Herman, on the Iraq War

Historians, by definition, are students of history, not current events. Of course, today’s current events are tomorrow’s history, but we are usually too close to today’s news to view it in its larger context. It is up to the historians to sift through all the evidence, long after the fact, and make sense of the details.

That’s why Bush has not been too concerned about his negative polling numbers throughout his two terms. On the issue of the Iraq War, in particular, he knows that the whole story hasn’t been written yet, and when it is, history will be kinder to him than his contemporary critics.

That more measured study of the Iraq War is already underway. Historian Arthur Herman has a lengthy piece at Commentary that recounts the history leading up to the decision to invade Iraq. His conclusion: If Bush had not invaded Iraq, some American President eventually would have had to do it — ironically, probably either Al Gore or John Kerry.

Whatever one wants to say about the conduct of the Iraq war, going to war to remove Saddam Hussein in 2003 was a necessary act. It should and could have been done earlier, had not the Clinton White House, which understood the need, not wasted the opportunity through timidity and bluster. If, after 9/11, Bush had then blinked in his turn, he might indeed have found himself out of office by January 2005, and someone else would have had to tackle the job under much more disadvantageous conditions.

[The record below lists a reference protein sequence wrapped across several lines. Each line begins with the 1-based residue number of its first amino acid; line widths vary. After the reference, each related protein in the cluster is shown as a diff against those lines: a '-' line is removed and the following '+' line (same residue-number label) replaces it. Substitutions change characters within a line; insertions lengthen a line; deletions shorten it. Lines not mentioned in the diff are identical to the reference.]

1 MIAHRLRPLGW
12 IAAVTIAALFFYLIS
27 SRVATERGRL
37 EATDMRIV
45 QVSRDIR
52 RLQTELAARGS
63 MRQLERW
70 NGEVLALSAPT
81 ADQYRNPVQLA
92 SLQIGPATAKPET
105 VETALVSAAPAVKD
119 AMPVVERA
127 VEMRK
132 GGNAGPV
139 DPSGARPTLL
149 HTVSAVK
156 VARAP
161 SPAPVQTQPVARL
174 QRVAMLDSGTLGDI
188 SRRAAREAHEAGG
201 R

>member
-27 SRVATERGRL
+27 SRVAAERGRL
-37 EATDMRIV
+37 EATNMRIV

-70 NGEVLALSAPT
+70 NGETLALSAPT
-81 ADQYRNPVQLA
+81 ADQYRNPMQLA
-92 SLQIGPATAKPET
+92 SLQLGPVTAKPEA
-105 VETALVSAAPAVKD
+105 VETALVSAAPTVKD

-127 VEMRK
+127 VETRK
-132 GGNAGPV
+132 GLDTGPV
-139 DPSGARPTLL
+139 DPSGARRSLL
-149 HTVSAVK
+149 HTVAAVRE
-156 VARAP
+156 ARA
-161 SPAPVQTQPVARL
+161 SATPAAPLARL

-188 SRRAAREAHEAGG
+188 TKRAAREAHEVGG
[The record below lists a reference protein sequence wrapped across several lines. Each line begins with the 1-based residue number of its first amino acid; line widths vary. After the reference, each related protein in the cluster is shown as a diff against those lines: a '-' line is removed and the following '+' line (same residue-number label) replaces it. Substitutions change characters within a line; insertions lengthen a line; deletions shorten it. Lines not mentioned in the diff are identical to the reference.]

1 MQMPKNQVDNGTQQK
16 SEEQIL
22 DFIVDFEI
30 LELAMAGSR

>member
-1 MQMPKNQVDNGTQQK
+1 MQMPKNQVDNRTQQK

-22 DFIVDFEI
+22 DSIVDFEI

To judge by his unequivocal pronouncements pre-2003, and as improbable as it sounds now, that someone might well have been Al Gore, the erstwhile hawkish Vice President who had championed the Iraq Liberation Act, or indeed John Kerry, who back in 1998 told Scott Ritter that containment of Saddam was not working and that the time had come to use force. If Bush had failed to act, either one of these two men might have come to office in January 2005 publicly prepared to deal with the “gathering threat” that his predecessor had unaccountably allowed to grow larger and closer and ever more virulent.

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